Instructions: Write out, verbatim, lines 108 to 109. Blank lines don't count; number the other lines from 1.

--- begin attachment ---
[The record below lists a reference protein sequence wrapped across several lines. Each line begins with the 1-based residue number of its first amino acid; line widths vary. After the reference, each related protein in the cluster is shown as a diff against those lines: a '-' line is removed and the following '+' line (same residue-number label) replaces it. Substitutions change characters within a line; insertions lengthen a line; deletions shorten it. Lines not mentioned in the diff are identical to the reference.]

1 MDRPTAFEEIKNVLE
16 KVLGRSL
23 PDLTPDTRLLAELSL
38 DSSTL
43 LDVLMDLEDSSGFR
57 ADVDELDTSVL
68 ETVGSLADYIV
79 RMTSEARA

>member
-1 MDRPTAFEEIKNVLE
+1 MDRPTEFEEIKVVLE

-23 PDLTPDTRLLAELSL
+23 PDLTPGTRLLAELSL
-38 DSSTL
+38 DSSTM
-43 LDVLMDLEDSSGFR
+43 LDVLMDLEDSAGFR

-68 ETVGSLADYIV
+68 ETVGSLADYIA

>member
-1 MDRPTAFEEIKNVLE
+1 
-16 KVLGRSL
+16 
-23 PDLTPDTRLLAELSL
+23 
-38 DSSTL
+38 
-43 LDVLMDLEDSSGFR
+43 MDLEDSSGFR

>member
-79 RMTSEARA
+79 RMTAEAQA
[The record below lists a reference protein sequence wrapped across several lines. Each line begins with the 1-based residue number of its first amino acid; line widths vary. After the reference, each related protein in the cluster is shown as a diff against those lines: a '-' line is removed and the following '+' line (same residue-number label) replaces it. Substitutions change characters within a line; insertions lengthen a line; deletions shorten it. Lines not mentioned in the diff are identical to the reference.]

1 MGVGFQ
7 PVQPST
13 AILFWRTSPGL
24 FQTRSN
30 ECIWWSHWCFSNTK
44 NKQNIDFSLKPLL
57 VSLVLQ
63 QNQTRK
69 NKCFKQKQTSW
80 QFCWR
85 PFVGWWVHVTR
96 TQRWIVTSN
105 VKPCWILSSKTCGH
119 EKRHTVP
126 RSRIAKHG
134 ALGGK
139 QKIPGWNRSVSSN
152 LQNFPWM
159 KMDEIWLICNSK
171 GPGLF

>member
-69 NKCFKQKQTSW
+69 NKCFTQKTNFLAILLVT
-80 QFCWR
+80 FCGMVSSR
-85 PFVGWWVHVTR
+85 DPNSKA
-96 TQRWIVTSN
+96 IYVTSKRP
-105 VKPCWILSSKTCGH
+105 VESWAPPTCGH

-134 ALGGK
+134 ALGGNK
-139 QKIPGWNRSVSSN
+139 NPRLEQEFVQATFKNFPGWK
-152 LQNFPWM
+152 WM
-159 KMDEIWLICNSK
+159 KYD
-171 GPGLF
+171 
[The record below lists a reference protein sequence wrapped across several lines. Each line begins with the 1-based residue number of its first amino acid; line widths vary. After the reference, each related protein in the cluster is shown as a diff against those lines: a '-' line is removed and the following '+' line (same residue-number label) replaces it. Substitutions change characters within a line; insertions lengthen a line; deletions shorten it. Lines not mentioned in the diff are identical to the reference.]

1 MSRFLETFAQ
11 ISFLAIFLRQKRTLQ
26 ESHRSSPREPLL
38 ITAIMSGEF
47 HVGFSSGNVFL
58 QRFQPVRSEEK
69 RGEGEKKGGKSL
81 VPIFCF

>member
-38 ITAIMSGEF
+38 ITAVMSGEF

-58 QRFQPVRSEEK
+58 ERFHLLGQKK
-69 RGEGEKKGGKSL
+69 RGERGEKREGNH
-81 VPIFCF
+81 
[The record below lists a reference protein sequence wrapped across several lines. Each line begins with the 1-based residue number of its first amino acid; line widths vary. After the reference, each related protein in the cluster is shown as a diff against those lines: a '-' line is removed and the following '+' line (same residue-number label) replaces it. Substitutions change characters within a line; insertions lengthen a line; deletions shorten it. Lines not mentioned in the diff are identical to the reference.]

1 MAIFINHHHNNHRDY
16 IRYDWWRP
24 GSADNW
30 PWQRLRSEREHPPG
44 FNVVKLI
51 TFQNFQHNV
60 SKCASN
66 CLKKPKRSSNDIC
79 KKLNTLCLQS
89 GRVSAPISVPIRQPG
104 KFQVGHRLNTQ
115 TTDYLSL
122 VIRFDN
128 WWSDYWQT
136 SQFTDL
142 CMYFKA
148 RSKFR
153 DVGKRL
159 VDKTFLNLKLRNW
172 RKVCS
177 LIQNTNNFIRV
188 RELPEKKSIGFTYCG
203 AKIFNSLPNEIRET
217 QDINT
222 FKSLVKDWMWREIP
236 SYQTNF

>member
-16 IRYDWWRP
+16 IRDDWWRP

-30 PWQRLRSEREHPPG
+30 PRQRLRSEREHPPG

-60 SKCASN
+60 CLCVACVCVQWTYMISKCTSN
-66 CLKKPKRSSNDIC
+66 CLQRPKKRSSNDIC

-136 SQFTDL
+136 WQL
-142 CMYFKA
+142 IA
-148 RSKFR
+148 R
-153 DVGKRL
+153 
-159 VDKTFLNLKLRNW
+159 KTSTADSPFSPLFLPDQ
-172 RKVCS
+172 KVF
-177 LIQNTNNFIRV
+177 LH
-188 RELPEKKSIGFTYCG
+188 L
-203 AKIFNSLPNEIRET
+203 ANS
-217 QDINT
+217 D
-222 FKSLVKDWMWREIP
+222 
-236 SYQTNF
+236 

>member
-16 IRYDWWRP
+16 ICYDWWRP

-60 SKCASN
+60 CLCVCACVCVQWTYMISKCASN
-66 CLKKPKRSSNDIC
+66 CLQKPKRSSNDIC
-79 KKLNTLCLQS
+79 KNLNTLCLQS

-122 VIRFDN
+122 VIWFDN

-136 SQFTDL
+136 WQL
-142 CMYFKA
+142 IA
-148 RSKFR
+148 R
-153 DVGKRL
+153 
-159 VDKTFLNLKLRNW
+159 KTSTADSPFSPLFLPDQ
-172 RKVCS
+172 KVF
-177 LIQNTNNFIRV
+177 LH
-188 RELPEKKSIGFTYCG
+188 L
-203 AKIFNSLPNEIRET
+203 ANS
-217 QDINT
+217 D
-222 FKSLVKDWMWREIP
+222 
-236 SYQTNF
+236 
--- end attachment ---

122 VIRFDN
128 WWSDYWQT